This upswing in general interest for MLS players is a good sign for the league and for the development of soccer in the country. These players leave at increasing prices every year, thus enhancing the economic viability and prosperity of the league. It is also a sign that more players abroad are looking to MLS to further their careers on their way to bigger checks and stardom abroad and within their own countries. There have been instances of individuals that join MLS briefly before crossing the Atlantic. Michael Bradley is one such example.

Major League Soccer appears to be at a crossroads at the moment. It is a growing league (Montreal joins this season) that continuously searches for talent abroad (Joao Plata in Toronto, Diego Chara in Portland). It also bleeds out significant players every year. But then again, so does every league. MLS just needs to learn to cope and evolve.

Monday, January 2, 2012

Eddie Johnson's Uncertain Future

Photo credit: USA Today

There was once a time when the name "Eddie Johnson" signified the future of American soccer. Today, after 8 months of inactivity due to injury and being out of contract, his time as a potential player for Puebla FC of Mexico's Primera came to an abrupt halt. Lack of fitness and pace doomed his entry to the team and Puebla refused to sign him. This after shunning an MLS return during the summer transfer window.

As a youngster with the U-20 USA team, Johnson scored 23 times in 25 games during 2000-2001. He soon caught the eye of Bruce Arena, then manager of the US national team. Johnson scored 7 goals for Team USA during the World Cup 2006 Qualifiers and cemented his spot as a forward in Germany 2006. He would make two appearances at that tournament and also helped the US win the Concacaf Gold Cup of 2007.

His playing career started with FC Dallas of MLS in 2001 where he was an outstanding attacker amassing 24 goals in 84 games. He transferred to Kansas City in 2006 and scored 17 goals for the team before a blockbuster transfer to Fulham FC of the English Premier League. This was the team of Kasey Keller, Carlos Bocanegra and Clint Dempsey. A Team America in the Premier League? So it seemed until Bocanegra and Keller exited and when Johnson failed to impress.

Johnson was loaned out to Cardiff City for the 2008-2009 season and played 30 games, scoring twice. He became a journeyman, a-la-Adu, when he transferred to Aris Salonika of the Greek League. He scored on 5 occasions for the Greek team but his contract was not extended. Another loan to Preston North End and brief, goal-less times with Fulham concluded in a termination of his contract with his parent club at the close of the 2010/2011 season.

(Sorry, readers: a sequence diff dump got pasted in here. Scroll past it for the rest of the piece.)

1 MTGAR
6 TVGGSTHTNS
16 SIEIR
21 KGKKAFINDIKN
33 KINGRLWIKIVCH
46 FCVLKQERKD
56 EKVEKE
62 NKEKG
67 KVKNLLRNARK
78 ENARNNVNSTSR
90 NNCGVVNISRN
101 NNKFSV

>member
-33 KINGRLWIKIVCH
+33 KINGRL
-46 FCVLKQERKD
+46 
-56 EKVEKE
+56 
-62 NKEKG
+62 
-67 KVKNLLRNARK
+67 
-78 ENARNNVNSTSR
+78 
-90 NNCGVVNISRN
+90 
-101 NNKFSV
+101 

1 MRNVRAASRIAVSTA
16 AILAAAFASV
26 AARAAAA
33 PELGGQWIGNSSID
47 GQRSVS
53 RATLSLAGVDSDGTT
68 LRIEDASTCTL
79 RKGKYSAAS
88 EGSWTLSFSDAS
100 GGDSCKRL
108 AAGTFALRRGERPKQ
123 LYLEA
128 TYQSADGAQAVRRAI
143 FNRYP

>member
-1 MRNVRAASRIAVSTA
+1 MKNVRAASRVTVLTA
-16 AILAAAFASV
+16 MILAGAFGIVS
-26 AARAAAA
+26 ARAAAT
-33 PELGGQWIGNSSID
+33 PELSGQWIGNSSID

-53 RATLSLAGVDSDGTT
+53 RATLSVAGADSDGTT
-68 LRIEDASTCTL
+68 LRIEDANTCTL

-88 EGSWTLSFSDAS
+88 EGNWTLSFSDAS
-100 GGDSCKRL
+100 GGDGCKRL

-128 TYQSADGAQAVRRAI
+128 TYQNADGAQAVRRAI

Eddie Johnon had all summer of 2011 to search for a new home in Europe. It did not materialize. It could have been a return to his homeland with MLS but he pulled out of an agreement late in August and thus remained in limbo during the closing months of 2011. No one heard of him until a possible deal with Puebla surfaced earlier in December 2011. Would this be a new beginning for Johnson? A revival like DaMarcus Beasley has been able to attain with the same team? No. And for all the wrong reasons.

Johnson is in danger of becoming a cautionary tale in US Soccer. He is now in a worse position than Freddy Adu was. Adu remained confident and humble at the same time. He was unafraid to rejoin the MLS ranks. Johnson had been in personal decline since his time at Aris ended in 2010. Never recovering both mentally and physically from journeying through Europe at a time when worldwide competition and expectations surpass most player's attributes.

It is sad to see this once-promising young talent slowly fading from view. His decline came as a whimper, not a crash. He will now need to revive his career by joining a team in the lower leagues of US Soccer, perhaps at the NASL or even the USL. Blatant, shocking, to some, were his views about MLS. The league is likely not to pick up on his services while he reconditions himself.

There is a certain mentality to playing abroad and the right conditions at the right team to continue player development. Altidore had to learn this the hard way but his age and international play served him enough to earn a contract with AZ Alkmaar, where he has flourished this past season. Dempsey never went to a bigger club and is happy making history at Fulham. Even Donovan found it hard to play abroad when he tried in Germany. It wasn't until he was mentally ready that a stint with Everton in 2010 brought light that yes, he can cut it abroad. Not all contracts in bigger leagues mean player growth. Sometimes it's just as good to remain home, cement your place with the national team and enjoy playing with the stars at the FIFA World Cup. Just ask Donovan, Ricardo Clark or Sacha Kljestan.